How to choose the right ETF
Given the growth in the number of exchange-traded funds (ETFs) available in recent years, the process of selecting an appropriate ETF can be time-consuming and seem overwhelming.
Here’s a checklist of some important considerations when analysing different ETFs and trying to narrow down your investment choice.
- It’s important to think about your circumstances, including your objectives, time horizon and risk tolerance, before selecting the appropriate investment to meet those needs
- In evaluating ETFs that may meet your needs and objectives, there are many factors to consider, including the index the fund aims to track, the asset class, country, sector, theme or investment strategy the ETF offers exposure to, and the ETF’s structure, costs and underlying holdings
- You can use the Betashares fund compare tool to compare funds across the Betashares range
Understanding the fund and/or the index it aims to track
- What is the fund’s investment objective? Is it a passive or actively managed strategy?
- If the ETF aims to track an index, what is the index methodology? For example, is it weighted by market capitalisation, fundamentally weighted, equal-weighted, or rules-based?
- How often is the index rebalanced? If an index is frequently rebalanced, the decision to add or remove holdings can change market exposure and potentially increase trading costs, which may have an impact on investors’ returns.
- Where is the fund domiciled? For Australian investors, funds domiciled in the U.S. can incur additional paperwork and tax implications.
- What is the fund’s total assets under management?
- What’s the difference between the fund’s return and the index’s return over time?
- How volatile have the fund’s returns been over time?
- What risks are involved with an investment in the fund?
Which particular regions or countries does the ETF give exposure to? For example, an international ETF could aim to track:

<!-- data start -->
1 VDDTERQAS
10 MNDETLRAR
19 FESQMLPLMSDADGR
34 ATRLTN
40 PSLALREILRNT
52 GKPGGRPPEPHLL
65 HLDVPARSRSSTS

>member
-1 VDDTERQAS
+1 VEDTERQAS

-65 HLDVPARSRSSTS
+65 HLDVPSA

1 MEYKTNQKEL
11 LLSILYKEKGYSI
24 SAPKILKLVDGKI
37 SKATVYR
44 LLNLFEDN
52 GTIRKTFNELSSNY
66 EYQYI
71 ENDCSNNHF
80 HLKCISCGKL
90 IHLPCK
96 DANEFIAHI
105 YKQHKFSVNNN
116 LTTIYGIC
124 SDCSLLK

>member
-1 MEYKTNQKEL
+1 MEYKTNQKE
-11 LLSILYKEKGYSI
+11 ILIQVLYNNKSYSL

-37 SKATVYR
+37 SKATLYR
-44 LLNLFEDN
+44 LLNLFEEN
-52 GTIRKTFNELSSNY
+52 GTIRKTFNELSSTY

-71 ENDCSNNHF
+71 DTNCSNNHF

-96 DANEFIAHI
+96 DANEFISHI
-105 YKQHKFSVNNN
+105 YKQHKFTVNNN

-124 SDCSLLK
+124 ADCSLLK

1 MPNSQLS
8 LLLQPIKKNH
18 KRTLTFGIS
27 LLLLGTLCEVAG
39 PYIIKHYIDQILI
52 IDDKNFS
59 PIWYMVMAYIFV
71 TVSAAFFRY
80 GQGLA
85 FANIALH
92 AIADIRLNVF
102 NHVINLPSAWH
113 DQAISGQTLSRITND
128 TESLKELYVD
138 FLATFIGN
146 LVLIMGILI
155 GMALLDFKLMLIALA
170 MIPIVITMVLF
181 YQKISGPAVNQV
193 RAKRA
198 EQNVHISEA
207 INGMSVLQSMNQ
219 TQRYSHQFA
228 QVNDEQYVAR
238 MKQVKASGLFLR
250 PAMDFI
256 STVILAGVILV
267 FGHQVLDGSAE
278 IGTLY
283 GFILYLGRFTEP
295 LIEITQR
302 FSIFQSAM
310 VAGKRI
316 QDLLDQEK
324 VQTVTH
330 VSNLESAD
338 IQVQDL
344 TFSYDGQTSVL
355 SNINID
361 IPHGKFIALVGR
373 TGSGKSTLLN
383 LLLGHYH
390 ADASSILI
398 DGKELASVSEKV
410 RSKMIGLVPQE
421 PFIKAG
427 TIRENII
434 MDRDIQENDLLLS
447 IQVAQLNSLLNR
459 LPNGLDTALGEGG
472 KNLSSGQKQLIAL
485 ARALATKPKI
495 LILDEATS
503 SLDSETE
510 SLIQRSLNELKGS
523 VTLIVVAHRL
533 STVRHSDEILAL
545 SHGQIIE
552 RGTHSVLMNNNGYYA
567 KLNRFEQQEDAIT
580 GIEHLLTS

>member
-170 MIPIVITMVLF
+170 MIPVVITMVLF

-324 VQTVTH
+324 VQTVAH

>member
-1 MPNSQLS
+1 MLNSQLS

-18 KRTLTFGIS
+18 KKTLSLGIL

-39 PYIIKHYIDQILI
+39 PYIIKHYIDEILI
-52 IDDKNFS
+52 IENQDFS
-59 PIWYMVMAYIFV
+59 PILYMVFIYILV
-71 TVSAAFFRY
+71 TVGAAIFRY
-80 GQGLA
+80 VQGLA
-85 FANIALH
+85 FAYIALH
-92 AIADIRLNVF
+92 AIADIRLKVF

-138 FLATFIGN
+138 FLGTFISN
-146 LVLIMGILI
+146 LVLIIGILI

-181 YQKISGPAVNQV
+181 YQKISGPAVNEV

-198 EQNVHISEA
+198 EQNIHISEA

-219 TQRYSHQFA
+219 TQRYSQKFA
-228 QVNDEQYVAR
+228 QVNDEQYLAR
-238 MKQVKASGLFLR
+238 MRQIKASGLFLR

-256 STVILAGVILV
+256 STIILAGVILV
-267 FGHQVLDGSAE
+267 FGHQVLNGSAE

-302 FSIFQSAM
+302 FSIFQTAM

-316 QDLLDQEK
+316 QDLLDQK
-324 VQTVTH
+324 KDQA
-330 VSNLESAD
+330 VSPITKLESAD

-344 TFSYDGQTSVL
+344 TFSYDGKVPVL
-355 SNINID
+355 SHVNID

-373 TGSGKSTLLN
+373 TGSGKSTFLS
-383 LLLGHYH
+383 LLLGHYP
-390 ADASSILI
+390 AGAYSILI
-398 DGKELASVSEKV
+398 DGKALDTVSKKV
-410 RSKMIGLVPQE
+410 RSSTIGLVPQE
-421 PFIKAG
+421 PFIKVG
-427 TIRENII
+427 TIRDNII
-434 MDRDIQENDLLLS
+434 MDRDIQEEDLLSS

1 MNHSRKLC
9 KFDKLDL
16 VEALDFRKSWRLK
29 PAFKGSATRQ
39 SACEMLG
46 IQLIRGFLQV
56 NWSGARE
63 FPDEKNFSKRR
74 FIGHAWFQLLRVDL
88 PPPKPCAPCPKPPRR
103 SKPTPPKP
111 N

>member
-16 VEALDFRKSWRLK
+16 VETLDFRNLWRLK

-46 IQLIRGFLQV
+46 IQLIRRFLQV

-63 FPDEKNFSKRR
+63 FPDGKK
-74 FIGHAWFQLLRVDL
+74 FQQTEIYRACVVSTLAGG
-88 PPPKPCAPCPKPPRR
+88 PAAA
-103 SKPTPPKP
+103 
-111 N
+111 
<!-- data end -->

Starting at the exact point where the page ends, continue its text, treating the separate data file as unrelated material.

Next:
- A country-specific index, such as the F100 FTSE 100 ETF , which provides access to the largest 100 companies traded on the London Stock Exchange.
- A regional index, such as the HEUR Europe ETF – Currency Hedged , which aims to track the performance of an index (before fees and expenses) that provides exposure to the largest globally competitive eurozone companies, hedged into Australian dollars.
- A global index such as the QLTY Global Quality Leaders ETF , which aims to track the performance of 150 global companies ranked by highest quality score.
How sector-concentrated is the ETF’s index?
For example, due to the current composition of the S&P/ASX 200, any fund tracking this index will be heavily weighted towards the financial and resources sectors, compared to, for example, the NASDAQ-100, which has a significant allocation to information technology.
Note – if you are looking for exposure to a specific industry sector, there are ETFs that aim to track a benchmark index for a particular sector, for example, financial services, healthcare, or energy.
- What are the fund’s top holdings?
- Does the index and ETF report holdings daily, or less frequently, which may be the case for actively managed funds?
- What are the management costs of the ETF?
- Do you need to consider historical capital gains of the fund?
- What is the ETF’s true cost of ownership, considering factors such as management costs, bid-offer spreads, and brokerage costs?
Distribution yield and/or franking
- Does the ETF pay distributions?
- Do you prefer to take your distributions in cash, or reinvest them in the ETF by participating in a distribution reinvestment plan (DRP), if available?